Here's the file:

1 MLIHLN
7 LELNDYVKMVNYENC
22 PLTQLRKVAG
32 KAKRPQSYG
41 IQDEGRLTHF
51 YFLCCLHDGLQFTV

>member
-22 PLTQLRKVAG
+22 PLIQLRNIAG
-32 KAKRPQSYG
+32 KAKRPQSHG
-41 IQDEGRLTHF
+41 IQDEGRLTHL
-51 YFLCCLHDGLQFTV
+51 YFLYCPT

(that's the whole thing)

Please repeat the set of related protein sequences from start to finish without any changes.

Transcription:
1 MLIHLN
7 LELNDYVKMVNYENC
22 PLTQLRKVAG
32 KAKRPQSYG
41 IQDEGRLTHF
51 YFLCCLHDGLQFTV

>member
-22 PLTQLRKVAG
+22 PLIQLRNIAG
-32 KAKRPQSYG
+32 KAKRPQSHG
-41 IQDEGRLTHF
+41 IQDEGRLTHL
-51 YFLCCLHDGLQFTV
+51 YFLYCPT